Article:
During our recent vacation we visited several Civil War battle sites, including Gettysburg. It was my second visit in the last 6 months, I had visited back in March with my son’s 8th grade class, and I was surprised that the emotional impact was just as strong on the second visit as it was on the first. I am in awe of the thousands of men who gave their lives to preserve the union and in particular, the thousands of slaves who flocked to the Union side to fight for their freedom. I was glad to see that the tour guides and displays emphasize the role of African-American soldiers in ensuring the victory of the Union troops.

As the various generals and leaders in the war were discussed, one trait that seemed to come through as important to maintaining moral and loyalty, was a leader’s willingness to stand with his troops. Although this cost several commnaders their lives, it also ensured victory in many instances. Troops are more likely to stick to a cause when they see that their leader is there in the fray with them. He is one of them.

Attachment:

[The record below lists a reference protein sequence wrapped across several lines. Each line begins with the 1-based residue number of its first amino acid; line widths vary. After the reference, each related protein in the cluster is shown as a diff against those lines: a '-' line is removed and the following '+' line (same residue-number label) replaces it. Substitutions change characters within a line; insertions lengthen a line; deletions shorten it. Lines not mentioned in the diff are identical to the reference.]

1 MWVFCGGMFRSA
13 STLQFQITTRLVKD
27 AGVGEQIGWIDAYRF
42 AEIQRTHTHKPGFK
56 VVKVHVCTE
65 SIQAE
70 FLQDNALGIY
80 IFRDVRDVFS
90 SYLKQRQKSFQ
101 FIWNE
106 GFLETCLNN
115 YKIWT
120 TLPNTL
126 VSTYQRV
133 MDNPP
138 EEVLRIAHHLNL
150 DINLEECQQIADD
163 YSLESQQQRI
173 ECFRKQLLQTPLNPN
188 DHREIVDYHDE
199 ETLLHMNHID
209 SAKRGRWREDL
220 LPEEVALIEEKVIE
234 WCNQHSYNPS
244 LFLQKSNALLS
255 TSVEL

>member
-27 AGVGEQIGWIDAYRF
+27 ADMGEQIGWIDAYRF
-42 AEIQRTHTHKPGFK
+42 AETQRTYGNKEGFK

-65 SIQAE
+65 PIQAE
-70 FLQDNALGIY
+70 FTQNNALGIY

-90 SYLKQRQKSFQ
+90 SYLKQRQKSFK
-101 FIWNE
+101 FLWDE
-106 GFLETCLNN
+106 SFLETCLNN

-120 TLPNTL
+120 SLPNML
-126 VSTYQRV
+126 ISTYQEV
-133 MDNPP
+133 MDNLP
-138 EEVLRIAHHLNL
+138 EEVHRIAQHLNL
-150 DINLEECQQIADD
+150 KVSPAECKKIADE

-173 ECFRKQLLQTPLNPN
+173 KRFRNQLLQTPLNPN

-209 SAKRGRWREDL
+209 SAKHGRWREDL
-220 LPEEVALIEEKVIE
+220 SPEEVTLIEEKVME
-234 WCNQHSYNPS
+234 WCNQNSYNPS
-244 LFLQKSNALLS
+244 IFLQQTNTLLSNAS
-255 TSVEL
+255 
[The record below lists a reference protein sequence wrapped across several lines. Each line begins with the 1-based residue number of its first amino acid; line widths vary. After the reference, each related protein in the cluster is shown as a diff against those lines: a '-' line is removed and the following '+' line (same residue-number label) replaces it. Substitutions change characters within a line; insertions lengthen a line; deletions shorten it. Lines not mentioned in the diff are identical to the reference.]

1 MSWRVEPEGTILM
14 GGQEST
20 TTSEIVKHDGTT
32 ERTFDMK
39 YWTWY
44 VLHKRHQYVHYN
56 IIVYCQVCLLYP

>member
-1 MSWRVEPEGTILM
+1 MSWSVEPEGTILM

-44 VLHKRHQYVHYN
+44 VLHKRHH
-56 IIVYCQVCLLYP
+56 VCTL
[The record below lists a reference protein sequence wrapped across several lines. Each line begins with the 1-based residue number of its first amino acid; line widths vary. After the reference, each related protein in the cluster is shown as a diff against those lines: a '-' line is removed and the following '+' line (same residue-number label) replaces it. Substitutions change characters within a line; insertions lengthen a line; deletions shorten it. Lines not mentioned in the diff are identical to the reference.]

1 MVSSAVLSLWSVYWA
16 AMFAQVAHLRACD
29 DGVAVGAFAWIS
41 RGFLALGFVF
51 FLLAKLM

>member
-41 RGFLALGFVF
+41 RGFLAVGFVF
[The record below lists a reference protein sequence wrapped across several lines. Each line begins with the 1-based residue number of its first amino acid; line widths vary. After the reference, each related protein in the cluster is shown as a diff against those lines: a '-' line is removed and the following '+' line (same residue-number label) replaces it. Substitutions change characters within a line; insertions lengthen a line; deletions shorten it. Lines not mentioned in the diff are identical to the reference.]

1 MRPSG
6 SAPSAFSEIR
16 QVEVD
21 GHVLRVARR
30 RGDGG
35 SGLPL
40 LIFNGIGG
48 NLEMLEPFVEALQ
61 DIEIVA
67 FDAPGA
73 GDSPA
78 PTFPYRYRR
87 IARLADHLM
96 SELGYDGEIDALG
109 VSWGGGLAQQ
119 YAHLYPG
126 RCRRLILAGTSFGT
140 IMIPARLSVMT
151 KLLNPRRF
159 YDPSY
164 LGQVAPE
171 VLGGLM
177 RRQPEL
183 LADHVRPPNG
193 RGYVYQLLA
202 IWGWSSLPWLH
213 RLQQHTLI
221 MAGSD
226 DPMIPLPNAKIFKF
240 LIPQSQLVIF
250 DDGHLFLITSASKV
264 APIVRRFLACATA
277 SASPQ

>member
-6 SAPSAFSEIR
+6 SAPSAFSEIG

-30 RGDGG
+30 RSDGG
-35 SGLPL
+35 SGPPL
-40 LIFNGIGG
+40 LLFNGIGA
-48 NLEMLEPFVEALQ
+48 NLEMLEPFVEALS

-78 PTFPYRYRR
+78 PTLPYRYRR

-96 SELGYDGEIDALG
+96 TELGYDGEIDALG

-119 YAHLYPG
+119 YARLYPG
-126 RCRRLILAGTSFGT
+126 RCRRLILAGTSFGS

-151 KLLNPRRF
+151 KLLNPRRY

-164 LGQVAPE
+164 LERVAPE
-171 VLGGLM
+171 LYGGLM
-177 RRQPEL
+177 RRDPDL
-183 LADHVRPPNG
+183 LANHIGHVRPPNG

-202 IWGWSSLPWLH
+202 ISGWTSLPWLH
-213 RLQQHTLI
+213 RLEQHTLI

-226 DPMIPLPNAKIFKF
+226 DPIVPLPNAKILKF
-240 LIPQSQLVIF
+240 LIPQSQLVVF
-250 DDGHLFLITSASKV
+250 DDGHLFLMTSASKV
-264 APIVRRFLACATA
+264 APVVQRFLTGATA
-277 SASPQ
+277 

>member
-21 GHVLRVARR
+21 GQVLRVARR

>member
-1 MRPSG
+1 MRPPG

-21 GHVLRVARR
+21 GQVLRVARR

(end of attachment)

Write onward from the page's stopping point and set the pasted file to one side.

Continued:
I didn’t know that President Lincoln visited Richmond not long after it fell to Union troops. His presence bolstered the spirits of Union troops and newly freed slaves. The rangers told us that Lincoln would often make an appearance at nearby battlefields. He clearly knew that it was important for him to show his support in person, despite the danger he put himself in.

Being a leader means being able to put yourself in the place of those who work for you, to understand what sacrifices they are making and having empathy for the lives that they are leading. We are all better off when we work together towards a common purpose.

It is for us the living, rather, to be dedicated here to the unfinished work which they who fought here have thus far so nobly advanced. It is rather for us to be here dedicated to the great task remaining before us — that from these honored dead we take increased devotion to that cause for which they gave the last full measure of devotion — that we here highly resolve that these dead shall not have died in vain — that this nation, under God, shall have a new birth of freedom — and that government of the people, by the people, for the people, shall not perish from the earth.” excerpt from the Gettysburg address.